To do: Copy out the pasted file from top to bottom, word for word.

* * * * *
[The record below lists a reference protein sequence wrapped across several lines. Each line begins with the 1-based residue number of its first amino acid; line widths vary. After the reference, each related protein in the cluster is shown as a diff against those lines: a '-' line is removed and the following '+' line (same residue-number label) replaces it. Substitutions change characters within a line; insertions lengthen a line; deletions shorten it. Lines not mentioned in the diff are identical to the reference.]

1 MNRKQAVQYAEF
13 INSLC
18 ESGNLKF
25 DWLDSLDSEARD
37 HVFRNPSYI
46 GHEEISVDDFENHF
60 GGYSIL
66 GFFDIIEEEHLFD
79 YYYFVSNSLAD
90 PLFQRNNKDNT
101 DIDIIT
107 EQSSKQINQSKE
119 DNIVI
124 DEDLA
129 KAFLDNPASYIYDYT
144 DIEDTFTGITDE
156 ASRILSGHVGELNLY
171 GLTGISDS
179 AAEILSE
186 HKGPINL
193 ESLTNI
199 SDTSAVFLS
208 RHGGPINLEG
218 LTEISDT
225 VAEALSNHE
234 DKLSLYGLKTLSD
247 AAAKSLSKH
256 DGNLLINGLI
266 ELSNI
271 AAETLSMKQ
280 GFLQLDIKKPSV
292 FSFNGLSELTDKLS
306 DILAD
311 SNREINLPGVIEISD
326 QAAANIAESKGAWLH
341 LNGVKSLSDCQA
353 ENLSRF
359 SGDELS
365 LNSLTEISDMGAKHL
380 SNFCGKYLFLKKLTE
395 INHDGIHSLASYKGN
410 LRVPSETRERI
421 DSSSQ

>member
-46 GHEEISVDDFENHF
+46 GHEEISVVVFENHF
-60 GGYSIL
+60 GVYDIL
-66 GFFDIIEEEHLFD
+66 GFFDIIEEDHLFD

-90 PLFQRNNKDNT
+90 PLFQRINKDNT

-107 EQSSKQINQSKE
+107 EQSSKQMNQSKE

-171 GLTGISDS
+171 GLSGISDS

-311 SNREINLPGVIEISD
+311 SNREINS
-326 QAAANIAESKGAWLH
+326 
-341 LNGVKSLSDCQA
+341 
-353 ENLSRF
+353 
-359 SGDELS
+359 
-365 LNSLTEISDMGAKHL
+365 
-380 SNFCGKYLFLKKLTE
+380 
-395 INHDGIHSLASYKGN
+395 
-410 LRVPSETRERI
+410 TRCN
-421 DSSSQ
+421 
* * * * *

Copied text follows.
[The record below lists a reference protein sequence wrapped across several lines. Each line begins with the 1-based residue number of its first amino acid; line widths vary. After the reference, each related protein in the cluster is shown as a diff against those lines: a '-' line is removed and the following '+' line (same residue-number label) replaces it. Substitutions change characters within a line; insertions lengthen a line; deletions shorten it. Lines not mentioned in the diff are identical to the reference.]

1 MNRKQAVQYAEF
13 INSLC
18 ESGNLKF
25 DWLDSLDSEARD
37 HVFRNPSYI
46 GHEEISVDDFENHF
60 GGYSIL
66 GFFDIIEEEHLFD
79 YYYFVSNSLAD
90 PLFQRNNKDNT
101 DIDIIT
107 EQSSKQINQSKE
119 DNIVI
124 DEDLA
129 KAFLDNPASYIYDYT
144 DIEDTFTGITDE
156 ASRILSGHVGELNLY
171 GLTGISDS
179 AAEILSE
186 HKGPINL
193 ESLTNI
199 SDTSAVFLS
208 RHGGPINLEG
218 LTEISDT
225 VAEALSNHE
234 DKLSLYGLKTLSD
247 AAAKSLSKH
256 DGNLLINGLI
266 ELSNI
271 AAETLSMKQ
280 GFLQLDIKKPSV
292 FSFNGLSELTDKLS
306 DILAD
311 SNREINLPGVIEISD
326 QAAANIAESKGAWLH
341 LNGVKSLSDCQA
353 ENLSRF
359 SGDELS
365 LNSLTEISDMGAKHL
380 SNFCGKYLFLKKLTE
395 INHDGIHSLASYKGN
410 LRVPSETRERI
421 DSSSQ

>member
-46 GHEEISVDDFENHF
+46 GHEEISVVVFENHF
-60 GGYSIL
+60 GVYDIL
-66 GFFDIIEEEHLFD
+66 GFFDIIEEDHLFD

-90 PLFQRNNKDNT
+90 PLFQRINKDNT

-107 EQSSKQINQSKE
+107 EQSSKQMNQSKE

-171 GLTGISDS
+171 GLSGISDS

-311 SNREINLPGVIEISD
+311 SNREINS
-326 QAAANIAESKGAWLH
+326 
-341 LNGVKSLSDCQA
+341 
-353 ENLSRF
+353 
-359 SGDELS
+359 
-365 LNSLTEISDMGAKHL
+365 
-380 SNFCGKYLFLKKLTE
+380 
-395 INHDGIHSLASYKGN
+395 
-410 LRVPSETRERI
+410 TRCN
-421 DSSSQ
+421 